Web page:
Farmers are already experiencing the effects of climate change in the west of the nation. It’s just a matter of time before the rich cornfields of the Mid-West fall prey to the consequences of global warming, and the irresponsibility of this country’s government.

Meanwhile, Americans are already in the grip of spiraling food and fuel prices. Traditionally, the result will be many more falling beneath the poverty threshold.

The wealthy will, of course, get richer as they cream off the profits from oil and corn. Even they may eventually suffer if, as seems more and more likely, the planet eventually warms to levels that create unbearable living conditions, but for the relative few, immense wealth will enable them to live far more tolerably than most of the population. Short-term greed, the refusal to look beyond their profit margins, and a total indifference to the fate of their fellows, may prove the undoing of all us.

Meanwhile, the vast bulk of this country’s people are going to find life harder and harder, the family budget stretched way beyond breaking point.

Some may continue to believe their government really cares.

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4 Replies to “Crude, Corn & Climate – Three C’s That Spell Castastrophe?”

  1. I was reading a BBC article on the use of hemp instead of corn. Hemp does not deplete the land and can be grown to enrich the land for corn. Sadly, the U.S. has outlawed hemp crops – even the industrial hemp. They are so afraid we will use a little maryjane.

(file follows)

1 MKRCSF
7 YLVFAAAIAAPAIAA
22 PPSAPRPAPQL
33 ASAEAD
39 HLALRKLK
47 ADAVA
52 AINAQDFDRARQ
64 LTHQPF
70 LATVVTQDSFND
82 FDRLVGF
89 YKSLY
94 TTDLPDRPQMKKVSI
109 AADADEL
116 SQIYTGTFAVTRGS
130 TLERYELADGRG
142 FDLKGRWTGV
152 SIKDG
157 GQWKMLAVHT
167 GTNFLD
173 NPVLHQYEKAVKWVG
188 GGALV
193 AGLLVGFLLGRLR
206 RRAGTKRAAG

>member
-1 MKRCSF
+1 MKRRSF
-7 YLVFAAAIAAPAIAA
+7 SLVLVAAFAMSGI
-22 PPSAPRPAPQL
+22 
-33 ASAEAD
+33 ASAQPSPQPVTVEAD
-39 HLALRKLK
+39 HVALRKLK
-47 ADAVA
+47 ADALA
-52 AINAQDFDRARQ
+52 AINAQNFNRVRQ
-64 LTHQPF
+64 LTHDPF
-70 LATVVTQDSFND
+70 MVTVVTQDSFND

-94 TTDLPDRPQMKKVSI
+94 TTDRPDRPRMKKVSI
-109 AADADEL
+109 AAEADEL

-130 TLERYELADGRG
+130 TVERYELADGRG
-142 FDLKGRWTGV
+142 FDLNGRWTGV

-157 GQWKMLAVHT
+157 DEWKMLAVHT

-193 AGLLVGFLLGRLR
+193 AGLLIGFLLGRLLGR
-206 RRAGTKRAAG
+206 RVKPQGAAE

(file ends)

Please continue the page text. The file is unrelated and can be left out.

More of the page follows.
2. Another great essay and once again, I couldn’t agree with you more!

    I would like to add, that there are already a lot better, cheaper and easier sources from which bio-fuel could be obtained. One of your Universities, the name escapes me, has developed a synthesis where by a particular type of a grass can be broken down on a molecular level to produce sugars which in turn can be easily converted into Methanol. Grass, and this one in particular, is easy to grow, needs hardly any fertilizers or irrigation. There might be some angry goats around with this development, but they propably will not torpedo it. Neither will the people South of the U.S. border who will be looking steeply increasing prices of their main staple, the corn.

    This came is not played, as you pointed out, for any other concievable reason than to make some filthy rich even richer. And, please, forget about triggle downs! Don’t worry, that it doesn’t make any sense either!

  3. PM – there is no logic in the way US legislation is framed. It’s all based on emotion and political gain. I think we could all do with a little maryjane!

    Pekka – yes, interesting isn’t it that Bush & Co are presently avoiding all question of alternatives to corn. Monopoly corn processor, Archer Daniel Midland (ADM) controls ethanol production in the US, along with most other corn-based manufacturing processes. The US government has being paying them subsidies for years and is continuing to do so to “support” their increased ethanol production. This despite ADM making a mere $10.98 billion profit in 2006.